When the farmer sells soybeans to a grain dealer, the beans may then go to a number of ultimate destinations. When processed, a 60-pound bushel will yield about 11 pounds of crude soybean oil and 47 pounds of soybean meal. Soybeans are about 18% oil and 38% protein. Because soybeans are high in protein, they are a major ingredient in livestock feed. Soybeans are processed for their oil (see uses below) and meal (for the animal feed industry). A smaller percentage is processed for human consumption and made into products including soy milk, soy flour, soy protein, tofu and many retail food products. Soybeans are also used in many non-food (industrial) products.
Some soybeans are needed to produce another crop each year. High quality soybeans are grown, harvested and purchased by the seed industry to be used as seed for the next year’s crop. Researchers in the seed industry focus on developing new soybean varieties with outstanding characteristics including high yield, lodging resistance, nematode resistance, herbicide tolerance, and many other desirable characteristics.
Food for Humans
Nearly all soybeans are processed for their oil. Soy processors (such as Cargill & ADM) take the raw soybeans and separate the oil from the meal. The oil may be refined for cooking and other edible uses, or sold for biodiesel production or industrial uses. The processors bake the high-protein fiber that is left after the oil is removed and sell it for animal feed.
Soybean oil is used in cooking and frying foods. Margarine is a product made from soybean oil. Salad dressings and mayonnaises are made with soybean oil.
Some foods are packed in soybean oil (tuna, sardines, etc.) Baked breads, crackers, cakes, cookies and pies usually have soybean oil in them.
Feed for Animals
The high-protein fiber (that which remains after processing has removed the oil) is toasted and prepared into animal feed for poultry, pork, cattle, other farm animals and pets. The poultry and swine industries are major consumers of soybean meal. Over half of the soybeans processed for livestock feed are fed to poultry, about one-quarter is fed to swine, and the rest is used for beef cattle, dairy cattle and pet food.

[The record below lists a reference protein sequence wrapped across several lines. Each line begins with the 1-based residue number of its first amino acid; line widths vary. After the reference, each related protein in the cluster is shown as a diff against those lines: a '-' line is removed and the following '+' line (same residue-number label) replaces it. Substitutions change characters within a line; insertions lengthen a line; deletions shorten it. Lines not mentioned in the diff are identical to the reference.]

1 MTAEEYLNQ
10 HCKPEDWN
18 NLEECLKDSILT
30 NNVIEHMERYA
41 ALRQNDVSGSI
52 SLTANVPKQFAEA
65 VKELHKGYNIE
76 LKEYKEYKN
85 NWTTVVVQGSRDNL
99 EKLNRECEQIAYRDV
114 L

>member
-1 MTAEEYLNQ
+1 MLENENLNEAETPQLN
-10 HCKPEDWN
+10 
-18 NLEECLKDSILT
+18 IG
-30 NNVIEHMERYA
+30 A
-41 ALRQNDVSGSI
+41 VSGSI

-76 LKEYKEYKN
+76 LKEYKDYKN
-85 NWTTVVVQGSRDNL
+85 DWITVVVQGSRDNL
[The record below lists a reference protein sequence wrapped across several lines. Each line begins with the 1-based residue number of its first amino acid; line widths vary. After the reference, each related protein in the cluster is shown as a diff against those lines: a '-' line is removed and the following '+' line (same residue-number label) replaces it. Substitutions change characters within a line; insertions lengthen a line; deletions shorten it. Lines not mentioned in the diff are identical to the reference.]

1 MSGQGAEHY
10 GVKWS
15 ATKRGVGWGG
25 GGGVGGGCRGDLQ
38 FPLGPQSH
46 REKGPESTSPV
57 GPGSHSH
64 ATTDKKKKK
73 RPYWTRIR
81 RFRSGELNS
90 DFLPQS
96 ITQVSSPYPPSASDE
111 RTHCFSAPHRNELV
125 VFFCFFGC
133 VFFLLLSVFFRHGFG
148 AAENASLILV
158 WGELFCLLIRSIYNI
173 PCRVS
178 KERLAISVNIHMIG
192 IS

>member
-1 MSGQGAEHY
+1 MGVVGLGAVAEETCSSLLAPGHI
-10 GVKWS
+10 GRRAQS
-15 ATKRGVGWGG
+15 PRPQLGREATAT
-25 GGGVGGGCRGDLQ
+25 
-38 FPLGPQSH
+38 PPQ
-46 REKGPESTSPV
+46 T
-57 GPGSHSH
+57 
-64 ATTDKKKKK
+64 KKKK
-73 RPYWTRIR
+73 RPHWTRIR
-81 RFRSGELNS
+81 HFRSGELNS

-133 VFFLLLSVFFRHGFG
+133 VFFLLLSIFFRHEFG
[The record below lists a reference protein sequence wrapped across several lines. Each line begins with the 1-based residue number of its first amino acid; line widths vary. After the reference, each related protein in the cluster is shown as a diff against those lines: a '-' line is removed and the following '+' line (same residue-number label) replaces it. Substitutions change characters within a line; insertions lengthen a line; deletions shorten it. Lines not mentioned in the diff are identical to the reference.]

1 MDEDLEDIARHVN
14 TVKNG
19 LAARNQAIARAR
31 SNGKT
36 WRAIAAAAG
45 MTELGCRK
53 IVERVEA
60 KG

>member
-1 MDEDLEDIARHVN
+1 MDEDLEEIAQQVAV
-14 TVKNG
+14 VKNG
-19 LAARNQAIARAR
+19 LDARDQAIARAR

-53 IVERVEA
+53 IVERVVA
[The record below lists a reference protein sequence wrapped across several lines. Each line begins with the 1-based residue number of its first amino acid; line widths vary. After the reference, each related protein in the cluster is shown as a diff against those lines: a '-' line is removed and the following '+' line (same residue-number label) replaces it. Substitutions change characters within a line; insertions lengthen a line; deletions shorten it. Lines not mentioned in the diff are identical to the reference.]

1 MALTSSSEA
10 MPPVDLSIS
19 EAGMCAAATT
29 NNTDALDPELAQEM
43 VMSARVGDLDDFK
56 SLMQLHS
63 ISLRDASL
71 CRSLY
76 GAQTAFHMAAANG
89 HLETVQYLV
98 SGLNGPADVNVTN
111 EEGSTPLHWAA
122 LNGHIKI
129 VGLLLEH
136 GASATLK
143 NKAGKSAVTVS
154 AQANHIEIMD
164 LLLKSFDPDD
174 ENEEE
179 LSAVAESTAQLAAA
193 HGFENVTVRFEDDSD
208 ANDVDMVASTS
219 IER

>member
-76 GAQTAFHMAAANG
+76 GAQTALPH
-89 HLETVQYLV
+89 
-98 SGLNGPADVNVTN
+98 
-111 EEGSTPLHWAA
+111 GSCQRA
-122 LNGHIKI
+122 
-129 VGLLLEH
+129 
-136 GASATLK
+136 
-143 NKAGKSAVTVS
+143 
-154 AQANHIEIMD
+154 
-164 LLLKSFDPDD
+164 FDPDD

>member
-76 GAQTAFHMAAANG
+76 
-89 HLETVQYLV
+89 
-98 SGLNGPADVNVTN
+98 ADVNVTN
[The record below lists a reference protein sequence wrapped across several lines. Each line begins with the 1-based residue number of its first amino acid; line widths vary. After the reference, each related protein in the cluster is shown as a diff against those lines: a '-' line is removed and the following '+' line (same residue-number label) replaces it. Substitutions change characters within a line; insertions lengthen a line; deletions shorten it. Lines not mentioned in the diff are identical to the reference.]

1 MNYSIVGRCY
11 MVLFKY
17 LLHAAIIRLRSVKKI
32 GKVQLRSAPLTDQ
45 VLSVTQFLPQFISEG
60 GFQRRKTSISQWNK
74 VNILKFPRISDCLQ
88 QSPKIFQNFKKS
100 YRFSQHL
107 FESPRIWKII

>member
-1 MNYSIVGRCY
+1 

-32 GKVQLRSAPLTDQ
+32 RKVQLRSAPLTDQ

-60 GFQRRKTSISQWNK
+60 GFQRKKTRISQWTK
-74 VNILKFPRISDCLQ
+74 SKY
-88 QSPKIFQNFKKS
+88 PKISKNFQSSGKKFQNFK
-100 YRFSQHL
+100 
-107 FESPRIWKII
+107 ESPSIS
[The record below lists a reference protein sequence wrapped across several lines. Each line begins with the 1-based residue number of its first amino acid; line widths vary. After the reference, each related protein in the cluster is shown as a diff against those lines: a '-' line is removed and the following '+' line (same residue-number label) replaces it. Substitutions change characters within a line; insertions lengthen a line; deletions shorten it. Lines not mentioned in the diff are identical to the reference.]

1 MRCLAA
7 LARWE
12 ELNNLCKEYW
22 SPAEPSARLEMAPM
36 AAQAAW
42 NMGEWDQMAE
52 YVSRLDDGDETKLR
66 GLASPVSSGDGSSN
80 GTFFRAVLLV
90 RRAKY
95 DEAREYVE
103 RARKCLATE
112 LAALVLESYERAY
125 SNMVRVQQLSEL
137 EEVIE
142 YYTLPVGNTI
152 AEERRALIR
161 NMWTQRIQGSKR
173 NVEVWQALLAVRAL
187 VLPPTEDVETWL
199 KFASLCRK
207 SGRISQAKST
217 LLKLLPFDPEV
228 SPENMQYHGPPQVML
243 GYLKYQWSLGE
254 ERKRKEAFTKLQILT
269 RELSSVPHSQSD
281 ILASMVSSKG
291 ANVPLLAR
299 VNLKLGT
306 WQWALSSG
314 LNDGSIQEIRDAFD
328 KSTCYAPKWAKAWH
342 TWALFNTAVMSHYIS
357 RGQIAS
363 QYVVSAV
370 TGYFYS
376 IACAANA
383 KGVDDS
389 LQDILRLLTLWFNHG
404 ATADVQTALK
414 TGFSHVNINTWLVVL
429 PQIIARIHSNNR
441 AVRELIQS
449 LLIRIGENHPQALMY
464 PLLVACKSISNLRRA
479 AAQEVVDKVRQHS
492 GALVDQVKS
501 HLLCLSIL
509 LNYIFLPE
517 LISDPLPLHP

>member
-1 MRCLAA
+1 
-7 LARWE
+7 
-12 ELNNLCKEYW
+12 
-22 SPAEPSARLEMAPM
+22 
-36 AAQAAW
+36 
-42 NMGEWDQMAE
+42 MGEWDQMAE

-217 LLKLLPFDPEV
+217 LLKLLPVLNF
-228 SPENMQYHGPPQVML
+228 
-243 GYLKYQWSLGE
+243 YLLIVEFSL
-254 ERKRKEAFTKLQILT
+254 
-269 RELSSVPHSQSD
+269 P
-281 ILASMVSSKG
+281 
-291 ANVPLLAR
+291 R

Soy protein is increasingly found in fish food, both for home aquariums and for the fish grown for eating. Most marine species were fed fish meal at one time, but the scarcity and increasing cost of fish meal has led producers to switch to high protein soymeal for a variety of marine species. Around the world, soy protein may be found in feed for most animals.
Biodiesel — biodiesel fuel for diesel engines can be produced from soybean oil by a simple process called transesterification. This process removes the glycerine from the oil, leaving soy biodiesel. Soy biodiesel is cleaner burning than petroleum-based diesel oil. Its use reduces particulate emissions, and it is non-toxic, renewable and environmentally friendly.
Biocomposites are building materials made from recycled newspaper and soybeans. They replace other products traditionally made from wood, such as furniture, flooring, and countertops.
Particleboard, laminated plywood and finger-jointed lumber are made with soy-based wood adhesives.
Soy products are also found in many popular brands of home and commercial carpet, and in auto upholstery applications.
Soy oil produces an environmentally friendly solvent that safely and rapidly removes oil from creeks, streams and shorelines without harming people, animals and the environment. Soy is an ingredient in many industrial lubricants, solvents, cleaners and paints.
Candles made with soybean oil burn longer but with less smoke and soot.
SoyInk is superior to petroleum-based inks because soy ink is not toxic, renewable and environmentally friendly, and it cleans up easily.
Soy crayons made by the Dixon Ticonderoga Company replace the petroleum used in regular crayons with soy oil making them non-toxic and safer for children.
Soy-based lubricants are as good as petroleum-based lubricants, but can withstand higher heat. More importantly, they are non-toxic, renewable and environmentally friendly.
Soy-based hydraulic fluid and rail flange lubricants are among the more recent products developed with check-off funds.
Soy based foams are currently being developed for use in coolers, refrigerators, automotive interiors and even footwear. Beginning in 2007, Ford Mustangs and other vehicles rolled off the production line with soy foam in the seats. New uses in the automotive and equipment industry followed, including lubricants, body parts, interiors and seating.